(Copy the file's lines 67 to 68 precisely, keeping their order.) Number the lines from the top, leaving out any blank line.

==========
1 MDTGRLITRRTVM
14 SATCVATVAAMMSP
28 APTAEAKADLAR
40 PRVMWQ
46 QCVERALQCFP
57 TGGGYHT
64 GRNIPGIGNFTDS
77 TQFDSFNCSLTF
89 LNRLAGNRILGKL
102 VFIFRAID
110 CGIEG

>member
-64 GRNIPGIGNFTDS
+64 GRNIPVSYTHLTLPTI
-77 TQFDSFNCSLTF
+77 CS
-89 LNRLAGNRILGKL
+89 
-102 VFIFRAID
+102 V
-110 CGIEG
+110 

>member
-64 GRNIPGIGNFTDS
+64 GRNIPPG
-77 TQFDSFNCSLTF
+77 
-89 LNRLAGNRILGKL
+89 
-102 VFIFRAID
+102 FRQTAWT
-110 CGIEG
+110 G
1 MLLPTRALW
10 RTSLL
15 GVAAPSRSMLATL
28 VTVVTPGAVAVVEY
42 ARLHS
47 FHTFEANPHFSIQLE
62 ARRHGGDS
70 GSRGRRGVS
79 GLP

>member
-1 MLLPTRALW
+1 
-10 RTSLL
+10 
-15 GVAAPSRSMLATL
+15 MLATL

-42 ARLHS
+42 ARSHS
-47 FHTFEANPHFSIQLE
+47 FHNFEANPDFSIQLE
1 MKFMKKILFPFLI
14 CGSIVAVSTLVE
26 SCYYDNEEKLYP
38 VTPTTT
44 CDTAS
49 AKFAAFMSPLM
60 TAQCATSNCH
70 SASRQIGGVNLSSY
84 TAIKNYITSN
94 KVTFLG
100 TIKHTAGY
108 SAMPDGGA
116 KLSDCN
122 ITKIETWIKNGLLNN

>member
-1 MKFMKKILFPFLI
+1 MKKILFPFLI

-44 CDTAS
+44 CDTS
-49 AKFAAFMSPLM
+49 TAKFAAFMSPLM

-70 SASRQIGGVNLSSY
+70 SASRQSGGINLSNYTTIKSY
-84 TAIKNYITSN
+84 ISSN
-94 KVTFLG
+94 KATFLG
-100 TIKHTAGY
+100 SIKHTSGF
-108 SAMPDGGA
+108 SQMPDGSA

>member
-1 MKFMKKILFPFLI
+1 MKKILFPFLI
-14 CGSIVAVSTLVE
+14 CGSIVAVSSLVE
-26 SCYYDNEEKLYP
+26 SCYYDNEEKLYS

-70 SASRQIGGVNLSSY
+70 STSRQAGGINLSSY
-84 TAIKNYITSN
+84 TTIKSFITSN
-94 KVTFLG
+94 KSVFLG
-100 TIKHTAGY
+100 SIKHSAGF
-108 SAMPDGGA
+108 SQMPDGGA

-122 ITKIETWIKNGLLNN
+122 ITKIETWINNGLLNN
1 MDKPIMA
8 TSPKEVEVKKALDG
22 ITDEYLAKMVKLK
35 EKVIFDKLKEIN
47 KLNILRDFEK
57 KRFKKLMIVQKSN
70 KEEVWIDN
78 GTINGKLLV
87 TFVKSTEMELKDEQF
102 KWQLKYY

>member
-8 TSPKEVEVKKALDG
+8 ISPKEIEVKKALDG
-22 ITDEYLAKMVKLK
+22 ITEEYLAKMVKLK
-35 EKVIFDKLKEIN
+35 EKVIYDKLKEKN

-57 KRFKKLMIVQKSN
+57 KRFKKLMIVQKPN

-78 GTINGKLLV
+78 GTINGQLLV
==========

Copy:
122 ITKIETWIKNGLLNN

>member